rg Import Status
1997
1998
1999
2000
Indonesia CKD
0
0
0
9,418
Singapore CBU
168
741
751
1,638
Thailand CKD
27,317
7,174
10,327
11,118
Total qrf
27,485
7,915
11,078
22,174
Sources: industry sources

Like the current model, the new Soluna will primarily use a 1.5L engine, as low running cost is the key strength of this model line. It is unclear whether smaller engine options will be offered, and this may depend ultimately on which platform is used. The new model will be produced in Thailand, which is the biggest ASEAN market for this car, although it remains unclear whether capacity generated in Indonesia will be used also. With import tariffs between ASEAN member states set to fall 5% from the end of 2002, a single regional source for the model is likely.

The Vitz model is, nevertheless, at the forefront of Toyota's current wave of expansion in Asia. Cars based on this model will also be assembled and launched in China in 2002, and Toyota is likely to launch a Vitz-based model in India later on.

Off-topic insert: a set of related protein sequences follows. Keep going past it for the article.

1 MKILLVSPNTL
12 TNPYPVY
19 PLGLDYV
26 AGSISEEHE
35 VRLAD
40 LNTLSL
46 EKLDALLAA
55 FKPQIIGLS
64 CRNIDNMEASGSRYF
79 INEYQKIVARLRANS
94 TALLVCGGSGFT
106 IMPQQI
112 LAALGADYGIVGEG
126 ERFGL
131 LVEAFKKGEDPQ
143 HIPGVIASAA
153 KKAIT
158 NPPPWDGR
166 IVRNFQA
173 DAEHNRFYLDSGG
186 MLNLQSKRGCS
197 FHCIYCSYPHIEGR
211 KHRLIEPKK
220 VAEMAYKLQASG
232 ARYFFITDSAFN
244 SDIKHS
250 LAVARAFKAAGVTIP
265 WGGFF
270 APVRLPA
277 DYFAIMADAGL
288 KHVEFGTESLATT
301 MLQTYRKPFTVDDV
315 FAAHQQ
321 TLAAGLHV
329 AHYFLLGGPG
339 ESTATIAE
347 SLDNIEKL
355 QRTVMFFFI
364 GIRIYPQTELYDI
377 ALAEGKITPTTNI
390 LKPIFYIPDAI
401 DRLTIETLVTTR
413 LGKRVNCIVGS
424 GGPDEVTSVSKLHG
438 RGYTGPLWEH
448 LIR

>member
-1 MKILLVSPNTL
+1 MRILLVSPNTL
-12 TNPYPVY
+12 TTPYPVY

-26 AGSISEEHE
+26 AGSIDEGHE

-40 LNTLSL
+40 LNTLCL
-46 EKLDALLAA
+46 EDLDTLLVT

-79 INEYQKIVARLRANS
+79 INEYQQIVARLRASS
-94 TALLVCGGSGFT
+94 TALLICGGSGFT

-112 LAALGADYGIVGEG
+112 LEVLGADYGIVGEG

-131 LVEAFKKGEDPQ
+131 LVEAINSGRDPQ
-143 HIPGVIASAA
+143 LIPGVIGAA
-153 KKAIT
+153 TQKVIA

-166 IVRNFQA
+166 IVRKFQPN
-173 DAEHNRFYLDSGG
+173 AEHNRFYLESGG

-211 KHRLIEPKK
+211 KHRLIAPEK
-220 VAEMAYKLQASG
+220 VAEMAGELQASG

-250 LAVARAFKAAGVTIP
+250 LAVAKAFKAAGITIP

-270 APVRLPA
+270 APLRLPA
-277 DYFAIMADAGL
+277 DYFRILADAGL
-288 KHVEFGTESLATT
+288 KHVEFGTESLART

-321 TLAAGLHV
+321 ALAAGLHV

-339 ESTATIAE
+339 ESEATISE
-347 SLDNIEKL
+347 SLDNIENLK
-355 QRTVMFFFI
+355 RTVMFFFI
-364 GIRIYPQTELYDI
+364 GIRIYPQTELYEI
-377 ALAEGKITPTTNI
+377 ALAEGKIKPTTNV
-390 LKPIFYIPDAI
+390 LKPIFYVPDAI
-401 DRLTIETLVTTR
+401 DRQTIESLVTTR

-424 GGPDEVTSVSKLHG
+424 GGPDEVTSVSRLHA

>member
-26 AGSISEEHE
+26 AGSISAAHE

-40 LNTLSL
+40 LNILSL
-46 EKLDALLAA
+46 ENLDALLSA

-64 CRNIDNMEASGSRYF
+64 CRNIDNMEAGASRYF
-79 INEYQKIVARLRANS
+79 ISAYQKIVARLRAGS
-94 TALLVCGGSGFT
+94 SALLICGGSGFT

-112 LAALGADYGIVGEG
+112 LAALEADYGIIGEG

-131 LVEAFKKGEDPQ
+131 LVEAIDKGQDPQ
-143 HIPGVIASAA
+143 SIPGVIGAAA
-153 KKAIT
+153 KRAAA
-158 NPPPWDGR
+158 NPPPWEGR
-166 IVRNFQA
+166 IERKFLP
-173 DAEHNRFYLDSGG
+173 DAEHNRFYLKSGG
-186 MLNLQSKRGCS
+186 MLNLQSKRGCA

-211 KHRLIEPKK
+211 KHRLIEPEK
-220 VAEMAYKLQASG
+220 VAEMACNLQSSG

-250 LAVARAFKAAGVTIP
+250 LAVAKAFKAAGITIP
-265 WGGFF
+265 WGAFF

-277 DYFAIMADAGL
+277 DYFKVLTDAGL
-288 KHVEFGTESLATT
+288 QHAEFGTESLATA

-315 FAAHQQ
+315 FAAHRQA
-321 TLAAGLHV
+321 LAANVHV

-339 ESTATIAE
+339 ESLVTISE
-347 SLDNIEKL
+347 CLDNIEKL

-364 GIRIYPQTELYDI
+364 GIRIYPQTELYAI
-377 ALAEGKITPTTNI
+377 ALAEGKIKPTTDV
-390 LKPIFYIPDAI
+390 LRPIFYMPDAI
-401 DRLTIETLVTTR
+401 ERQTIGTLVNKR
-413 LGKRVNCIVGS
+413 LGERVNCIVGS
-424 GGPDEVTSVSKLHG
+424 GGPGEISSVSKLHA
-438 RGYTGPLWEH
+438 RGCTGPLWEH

To view related research reports, please follow the links below:-

Automotive regional report: Asia

The world's car manufacturers: A financial and operating review (download)

Honda profiles:-

Honda Motor Co Ltd Company Profile (download)

Honda Corporate Profile

Company Profile of Honda (download)

Toyota profiles:-

Toyota Corporate Profile

Company Profile of Toyota (download)